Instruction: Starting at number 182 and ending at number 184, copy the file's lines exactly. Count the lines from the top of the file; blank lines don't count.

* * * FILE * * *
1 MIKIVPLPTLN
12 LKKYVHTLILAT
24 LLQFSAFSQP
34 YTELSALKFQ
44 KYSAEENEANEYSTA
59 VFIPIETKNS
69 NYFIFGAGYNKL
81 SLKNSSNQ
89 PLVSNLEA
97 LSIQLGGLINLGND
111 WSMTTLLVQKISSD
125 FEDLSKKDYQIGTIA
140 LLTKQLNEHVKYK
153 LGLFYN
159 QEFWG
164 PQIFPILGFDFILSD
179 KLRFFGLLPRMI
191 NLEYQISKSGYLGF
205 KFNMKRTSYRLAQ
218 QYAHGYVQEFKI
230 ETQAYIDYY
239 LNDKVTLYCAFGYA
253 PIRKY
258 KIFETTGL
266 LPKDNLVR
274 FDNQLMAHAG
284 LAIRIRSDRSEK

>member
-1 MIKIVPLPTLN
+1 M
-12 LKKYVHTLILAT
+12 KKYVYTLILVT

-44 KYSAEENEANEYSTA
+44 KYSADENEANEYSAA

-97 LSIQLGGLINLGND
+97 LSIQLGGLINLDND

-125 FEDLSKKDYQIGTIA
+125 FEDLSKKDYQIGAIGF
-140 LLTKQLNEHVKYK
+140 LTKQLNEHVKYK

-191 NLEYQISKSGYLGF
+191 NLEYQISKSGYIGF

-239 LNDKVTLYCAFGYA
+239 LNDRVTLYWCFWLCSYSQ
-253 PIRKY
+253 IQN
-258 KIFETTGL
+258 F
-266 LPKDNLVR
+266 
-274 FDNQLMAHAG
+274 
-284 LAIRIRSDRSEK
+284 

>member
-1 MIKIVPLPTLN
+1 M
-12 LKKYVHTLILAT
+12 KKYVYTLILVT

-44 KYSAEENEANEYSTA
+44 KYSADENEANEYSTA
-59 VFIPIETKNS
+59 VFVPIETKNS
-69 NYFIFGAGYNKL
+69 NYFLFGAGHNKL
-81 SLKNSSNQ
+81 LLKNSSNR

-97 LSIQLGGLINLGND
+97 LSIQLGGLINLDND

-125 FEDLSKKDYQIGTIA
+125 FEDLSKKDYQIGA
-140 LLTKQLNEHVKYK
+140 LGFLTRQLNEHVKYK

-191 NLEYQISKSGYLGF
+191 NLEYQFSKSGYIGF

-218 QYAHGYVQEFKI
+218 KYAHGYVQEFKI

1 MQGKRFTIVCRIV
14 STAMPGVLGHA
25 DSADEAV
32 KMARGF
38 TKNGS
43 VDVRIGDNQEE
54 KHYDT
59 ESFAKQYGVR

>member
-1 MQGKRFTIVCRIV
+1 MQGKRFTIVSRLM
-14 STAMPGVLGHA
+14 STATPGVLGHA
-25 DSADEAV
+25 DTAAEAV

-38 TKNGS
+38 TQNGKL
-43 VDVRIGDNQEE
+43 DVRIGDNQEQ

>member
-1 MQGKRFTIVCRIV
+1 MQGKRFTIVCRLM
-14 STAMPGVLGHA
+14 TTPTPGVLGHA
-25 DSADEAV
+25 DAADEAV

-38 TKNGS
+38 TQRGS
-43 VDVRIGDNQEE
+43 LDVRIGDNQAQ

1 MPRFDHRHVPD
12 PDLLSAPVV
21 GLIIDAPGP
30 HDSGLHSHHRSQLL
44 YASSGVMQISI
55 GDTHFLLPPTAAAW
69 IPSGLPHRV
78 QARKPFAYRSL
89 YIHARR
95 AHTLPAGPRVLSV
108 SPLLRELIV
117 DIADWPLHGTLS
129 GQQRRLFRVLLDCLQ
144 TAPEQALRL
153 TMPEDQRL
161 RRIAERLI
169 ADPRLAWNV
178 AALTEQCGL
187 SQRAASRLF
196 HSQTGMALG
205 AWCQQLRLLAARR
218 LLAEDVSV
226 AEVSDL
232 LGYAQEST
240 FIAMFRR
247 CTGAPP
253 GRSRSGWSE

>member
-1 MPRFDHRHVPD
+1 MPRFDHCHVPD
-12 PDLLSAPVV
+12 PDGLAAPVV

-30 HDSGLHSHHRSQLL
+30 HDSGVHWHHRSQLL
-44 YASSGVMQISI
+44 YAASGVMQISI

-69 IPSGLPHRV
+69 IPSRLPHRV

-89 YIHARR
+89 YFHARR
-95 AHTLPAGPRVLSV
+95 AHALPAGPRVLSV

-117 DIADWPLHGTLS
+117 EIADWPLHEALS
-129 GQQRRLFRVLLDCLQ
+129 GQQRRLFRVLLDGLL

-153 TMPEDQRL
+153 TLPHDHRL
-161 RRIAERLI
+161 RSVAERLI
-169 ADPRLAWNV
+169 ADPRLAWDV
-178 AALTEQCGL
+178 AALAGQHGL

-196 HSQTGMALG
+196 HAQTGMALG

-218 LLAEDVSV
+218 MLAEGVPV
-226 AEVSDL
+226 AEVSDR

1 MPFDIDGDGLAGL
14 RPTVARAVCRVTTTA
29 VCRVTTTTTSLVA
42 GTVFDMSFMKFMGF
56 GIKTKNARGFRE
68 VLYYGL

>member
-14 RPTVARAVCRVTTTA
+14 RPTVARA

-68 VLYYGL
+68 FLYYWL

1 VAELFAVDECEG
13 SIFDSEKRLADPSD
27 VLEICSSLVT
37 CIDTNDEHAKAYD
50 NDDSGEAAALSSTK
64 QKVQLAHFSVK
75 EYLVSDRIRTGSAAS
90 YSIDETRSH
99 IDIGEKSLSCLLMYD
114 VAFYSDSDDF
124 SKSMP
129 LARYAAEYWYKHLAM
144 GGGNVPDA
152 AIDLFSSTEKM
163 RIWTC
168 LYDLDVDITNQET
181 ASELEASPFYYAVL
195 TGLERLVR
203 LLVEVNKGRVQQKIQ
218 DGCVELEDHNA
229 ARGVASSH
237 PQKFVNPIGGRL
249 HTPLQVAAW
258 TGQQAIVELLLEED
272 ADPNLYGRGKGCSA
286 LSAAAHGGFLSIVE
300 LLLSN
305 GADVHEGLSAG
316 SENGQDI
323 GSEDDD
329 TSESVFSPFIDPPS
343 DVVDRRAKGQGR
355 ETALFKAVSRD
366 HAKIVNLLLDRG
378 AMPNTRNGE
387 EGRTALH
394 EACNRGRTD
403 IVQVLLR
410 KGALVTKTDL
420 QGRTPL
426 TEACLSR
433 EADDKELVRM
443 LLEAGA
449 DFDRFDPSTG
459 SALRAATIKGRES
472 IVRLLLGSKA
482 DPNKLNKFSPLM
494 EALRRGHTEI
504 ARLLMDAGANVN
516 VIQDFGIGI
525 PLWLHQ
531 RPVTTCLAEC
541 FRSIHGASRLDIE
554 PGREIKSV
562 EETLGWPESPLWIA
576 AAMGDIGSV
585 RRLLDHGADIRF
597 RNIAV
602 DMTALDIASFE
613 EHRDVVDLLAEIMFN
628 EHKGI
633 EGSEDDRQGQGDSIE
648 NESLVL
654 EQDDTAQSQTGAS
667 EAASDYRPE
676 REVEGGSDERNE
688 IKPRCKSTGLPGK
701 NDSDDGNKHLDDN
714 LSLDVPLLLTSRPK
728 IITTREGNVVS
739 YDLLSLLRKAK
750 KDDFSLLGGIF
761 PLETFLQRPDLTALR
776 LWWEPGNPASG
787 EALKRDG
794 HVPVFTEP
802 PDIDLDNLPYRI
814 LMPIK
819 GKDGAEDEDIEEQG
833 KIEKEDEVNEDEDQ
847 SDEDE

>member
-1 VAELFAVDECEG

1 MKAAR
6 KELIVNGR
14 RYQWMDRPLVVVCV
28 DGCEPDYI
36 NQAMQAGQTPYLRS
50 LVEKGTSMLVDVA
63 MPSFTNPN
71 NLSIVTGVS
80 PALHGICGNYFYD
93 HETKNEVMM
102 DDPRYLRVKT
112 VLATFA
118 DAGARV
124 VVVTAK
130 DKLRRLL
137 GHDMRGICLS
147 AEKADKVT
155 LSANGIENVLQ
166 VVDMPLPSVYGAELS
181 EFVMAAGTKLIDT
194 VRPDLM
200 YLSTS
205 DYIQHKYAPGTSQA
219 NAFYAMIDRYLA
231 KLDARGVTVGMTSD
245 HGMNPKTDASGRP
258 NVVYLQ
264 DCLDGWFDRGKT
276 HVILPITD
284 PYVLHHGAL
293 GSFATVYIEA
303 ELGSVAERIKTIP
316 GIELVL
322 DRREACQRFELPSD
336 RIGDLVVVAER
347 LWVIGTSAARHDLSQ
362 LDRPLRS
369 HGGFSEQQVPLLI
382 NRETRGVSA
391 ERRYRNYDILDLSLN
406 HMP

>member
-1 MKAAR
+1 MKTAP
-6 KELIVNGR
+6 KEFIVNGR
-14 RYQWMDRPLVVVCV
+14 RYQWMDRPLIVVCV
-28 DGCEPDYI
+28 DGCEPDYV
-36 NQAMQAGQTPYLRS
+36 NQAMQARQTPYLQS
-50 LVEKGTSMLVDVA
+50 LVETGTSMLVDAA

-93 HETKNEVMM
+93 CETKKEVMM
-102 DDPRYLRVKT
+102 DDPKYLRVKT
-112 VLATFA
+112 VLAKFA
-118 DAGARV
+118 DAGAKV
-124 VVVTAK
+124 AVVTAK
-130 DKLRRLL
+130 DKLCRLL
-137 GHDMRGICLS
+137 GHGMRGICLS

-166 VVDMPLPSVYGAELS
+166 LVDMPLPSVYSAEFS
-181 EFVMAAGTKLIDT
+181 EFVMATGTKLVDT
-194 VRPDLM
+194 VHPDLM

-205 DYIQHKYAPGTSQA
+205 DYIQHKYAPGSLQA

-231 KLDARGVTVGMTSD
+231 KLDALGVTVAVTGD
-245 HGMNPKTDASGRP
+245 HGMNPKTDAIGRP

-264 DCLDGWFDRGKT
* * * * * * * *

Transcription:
37 CIDTNDEHAKAYD
50 NDDSGEAAALSSTK
64 QKVQLAHFSVK